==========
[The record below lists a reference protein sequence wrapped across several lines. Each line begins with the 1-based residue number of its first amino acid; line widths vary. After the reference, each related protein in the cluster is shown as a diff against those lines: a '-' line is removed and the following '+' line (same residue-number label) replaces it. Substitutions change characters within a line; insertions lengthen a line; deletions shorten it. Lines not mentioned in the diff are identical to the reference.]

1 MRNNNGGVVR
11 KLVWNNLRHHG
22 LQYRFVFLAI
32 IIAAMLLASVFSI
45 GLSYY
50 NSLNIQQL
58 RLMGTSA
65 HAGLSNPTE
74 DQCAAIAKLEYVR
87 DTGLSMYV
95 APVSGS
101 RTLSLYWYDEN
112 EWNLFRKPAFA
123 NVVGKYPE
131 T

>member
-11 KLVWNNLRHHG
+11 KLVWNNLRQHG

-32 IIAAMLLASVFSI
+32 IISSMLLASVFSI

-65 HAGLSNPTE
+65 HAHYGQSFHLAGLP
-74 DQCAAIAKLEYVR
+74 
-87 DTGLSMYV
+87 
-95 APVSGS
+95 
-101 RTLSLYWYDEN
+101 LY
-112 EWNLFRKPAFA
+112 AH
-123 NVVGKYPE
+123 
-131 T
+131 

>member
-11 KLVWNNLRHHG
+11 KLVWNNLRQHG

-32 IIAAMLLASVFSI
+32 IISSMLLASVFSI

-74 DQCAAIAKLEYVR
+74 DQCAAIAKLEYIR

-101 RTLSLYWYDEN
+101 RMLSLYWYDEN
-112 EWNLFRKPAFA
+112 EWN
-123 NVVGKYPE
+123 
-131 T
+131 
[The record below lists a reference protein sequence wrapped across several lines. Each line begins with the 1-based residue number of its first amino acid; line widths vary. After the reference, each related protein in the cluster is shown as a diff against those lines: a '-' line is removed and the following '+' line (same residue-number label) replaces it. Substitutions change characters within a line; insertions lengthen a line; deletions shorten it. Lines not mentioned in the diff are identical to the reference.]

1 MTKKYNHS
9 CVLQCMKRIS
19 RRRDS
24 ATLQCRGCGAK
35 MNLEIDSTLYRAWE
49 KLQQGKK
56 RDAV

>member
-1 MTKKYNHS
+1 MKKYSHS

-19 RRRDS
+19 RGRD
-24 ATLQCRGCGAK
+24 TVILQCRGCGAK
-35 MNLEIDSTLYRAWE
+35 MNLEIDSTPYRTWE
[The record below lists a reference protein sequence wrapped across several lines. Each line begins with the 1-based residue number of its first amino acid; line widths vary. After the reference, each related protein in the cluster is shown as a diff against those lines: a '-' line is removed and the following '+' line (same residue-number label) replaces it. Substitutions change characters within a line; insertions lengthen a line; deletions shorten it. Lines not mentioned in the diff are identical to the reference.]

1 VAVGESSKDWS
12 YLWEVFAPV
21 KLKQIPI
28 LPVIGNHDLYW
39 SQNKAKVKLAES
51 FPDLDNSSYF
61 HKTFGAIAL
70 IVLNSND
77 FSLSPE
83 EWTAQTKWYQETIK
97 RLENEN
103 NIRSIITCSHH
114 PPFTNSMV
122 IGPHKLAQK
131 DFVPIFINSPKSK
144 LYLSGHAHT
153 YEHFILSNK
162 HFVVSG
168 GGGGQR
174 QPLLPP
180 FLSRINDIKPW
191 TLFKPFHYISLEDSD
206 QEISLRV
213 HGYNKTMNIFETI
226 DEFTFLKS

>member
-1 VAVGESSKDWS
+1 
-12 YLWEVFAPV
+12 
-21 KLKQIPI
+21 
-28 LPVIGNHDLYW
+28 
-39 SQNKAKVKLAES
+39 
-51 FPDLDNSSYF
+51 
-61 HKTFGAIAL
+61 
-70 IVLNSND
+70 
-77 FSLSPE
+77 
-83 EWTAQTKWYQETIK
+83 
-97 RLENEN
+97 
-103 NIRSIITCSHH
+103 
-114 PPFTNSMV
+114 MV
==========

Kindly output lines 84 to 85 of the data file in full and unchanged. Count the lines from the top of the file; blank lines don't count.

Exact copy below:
122 IGPHKLAQK
131 DFVPIFINSPKSK